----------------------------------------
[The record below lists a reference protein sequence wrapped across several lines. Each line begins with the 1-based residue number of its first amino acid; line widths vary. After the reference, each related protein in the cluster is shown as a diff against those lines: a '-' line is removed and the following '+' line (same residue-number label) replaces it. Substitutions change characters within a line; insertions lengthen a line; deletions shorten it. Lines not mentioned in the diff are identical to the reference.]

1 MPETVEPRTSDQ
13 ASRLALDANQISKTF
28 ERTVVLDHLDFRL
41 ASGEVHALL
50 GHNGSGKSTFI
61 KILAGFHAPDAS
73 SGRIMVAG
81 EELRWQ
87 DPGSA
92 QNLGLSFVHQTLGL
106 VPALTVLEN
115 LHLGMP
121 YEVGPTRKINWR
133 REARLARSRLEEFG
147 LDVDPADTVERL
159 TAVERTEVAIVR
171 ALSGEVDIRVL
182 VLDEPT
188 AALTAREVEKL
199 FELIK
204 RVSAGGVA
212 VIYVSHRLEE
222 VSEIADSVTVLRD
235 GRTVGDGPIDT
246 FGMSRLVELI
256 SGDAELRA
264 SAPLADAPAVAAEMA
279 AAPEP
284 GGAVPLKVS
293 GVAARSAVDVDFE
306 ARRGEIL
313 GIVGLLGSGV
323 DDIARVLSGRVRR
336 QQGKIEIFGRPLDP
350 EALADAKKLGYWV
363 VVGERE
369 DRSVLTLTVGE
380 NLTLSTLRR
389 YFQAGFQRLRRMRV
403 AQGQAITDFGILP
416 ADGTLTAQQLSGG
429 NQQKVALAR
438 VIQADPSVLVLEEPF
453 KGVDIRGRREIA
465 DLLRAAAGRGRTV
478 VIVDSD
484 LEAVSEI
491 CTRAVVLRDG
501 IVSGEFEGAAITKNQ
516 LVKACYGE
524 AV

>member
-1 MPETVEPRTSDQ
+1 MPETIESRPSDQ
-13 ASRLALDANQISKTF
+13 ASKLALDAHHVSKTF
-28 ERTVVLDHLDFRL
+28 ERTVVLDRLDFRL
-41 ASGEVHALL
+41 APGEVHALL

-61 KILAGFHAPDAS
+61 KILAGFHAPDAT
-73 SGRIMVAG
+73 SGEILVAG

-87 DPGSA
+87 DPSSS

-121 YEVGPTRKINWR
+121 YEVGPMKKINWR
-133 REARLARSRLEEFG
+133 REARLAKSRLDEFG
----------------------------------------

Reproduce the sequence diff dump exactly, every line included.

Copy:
[The record below lists a reference protein sequence wrapped across several lines. Each line begins with the 1-based residue number of its first amino acid; line widths vary. After the reference, each related protein in the cluster is shown as a diff against those lines: a '-' line is removed and the following '+' line (same residue-number label) replaces it. Substitutions change characters within a line; insertions lengthen a line; deletions shorten it. Lines not mentioned in the diff are identical to the reference.]

1 MPETVEPRTSDQ
13 ASRLALDANQISKTF
28 ERTVVLDHLDFRL
41 ASGEVHALL
50 GHNGSGKSTFI
61 KILAGFHAPDAS
73 SGRIMVAG
81 EELRWQ
87 DPGSA
92 QNLGLSFVHQTLGL
106 VPALTVLEN
115 LHLGMP
121 YEVGPTRKINWR
133 REARLARSRLEEFG
147 LDVDPADTVERL
159 TAVERTEVAIVR
171 ALSGEVDIRVL
182 VLDEPT
188 AALTAREVEKL
199 FELIK
204 RVSAGGVA
212 VIYVSHRLEE
222 VSEIADSVTVLRD
235 GRTVGDGPIDT
246 FGMSRLVELI
256 SGDAELRA
264 SAPLADAPAVAAEMA
279 AAPEP
284 GGAVPLKVS
293 GVAARSAVDVDFE
306 ARRGEIL
313 GIVGLLGSGV
323 DDIARVLSGRVRR
336 QQGKIEIFGRPLDP
350 EALADAKKLGYWV
363 VVGERE
369 DRSVLTLTVGE
380 NLTLSTLRR
389 YFQAGFQRLRRMRV
403 AQGQAITDFGILP
416 ADGTLTAQQLSGG
429 NQQKVALAR
438 VIQADPSVLVLEEPF
453 KGVDIRGRREIA
465 DLLRAAAGRGRTV
478 VIVDSD
484 LEAVSEI
491 CTRAVVLRDG
501 IVSGEFEGAAITKNQ
516 LVKACYGE
524 AV

>member
-1 MPETVEPRTSDQ
+1 MPETIESRPSDQ
-13 ASRLALDANQISKTF
+13 ASKLALDAHHVSKTF
-28 ERTVVLDHLDFRL
+28 ERTVVLDRLDFRL
-41 ASGEVHALL
+41 APGEVHALL

-61 KILAGFHAPDAS
+61 KILAGFHAPDAT
-73 SGRIMVAG
+73 SGEILVAG

-87 DPGSA
+87 DPSSS

-121 YEVGPTRKINWR
+121 YEVGPMKKINWR
-133 REARLARSRLEEFG
+133 REARLAKSRLDEFG